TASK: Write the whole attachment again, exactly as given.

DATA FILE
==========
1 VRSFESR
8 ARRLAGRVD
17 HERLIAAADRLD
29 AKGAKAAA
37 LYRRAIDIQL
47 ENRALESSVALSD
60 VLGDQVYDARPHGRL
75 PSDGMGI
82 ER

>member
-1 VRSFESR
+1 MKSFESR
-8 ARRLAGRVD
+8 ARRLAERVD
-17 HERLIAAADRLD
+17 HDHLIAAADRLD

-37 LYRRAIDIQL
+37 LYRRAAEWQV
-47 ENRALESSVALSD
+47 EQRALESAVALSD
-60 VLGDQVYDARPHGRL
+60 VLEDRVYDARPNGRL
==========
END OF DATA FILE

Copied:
1 VRSFESR
8 ARRLAGRVD
17 HERLIAAADRLD
29 AKGAKAAA
37 LYRRAIDIQL
47 ENRALESSVALSD
60 VLGDQVYDARPHGRL
75 PSDGMGI
82 ER

>member
-1 VRSFESR
+1 MKSFESR
-8 ARRLAGRVD
+8 ARRLAERVD
-17 HERLIAAADRLD
+17 HDHLIAAADRLD

-37 LYRRAIDIQL
+37 LYRRAAEWQV
-47 ENRALESSVALSD
+47 EQRALESAVALSD
-60 VLGDQVYDARPHGRL
+60 VLEDRVYDARPNGRL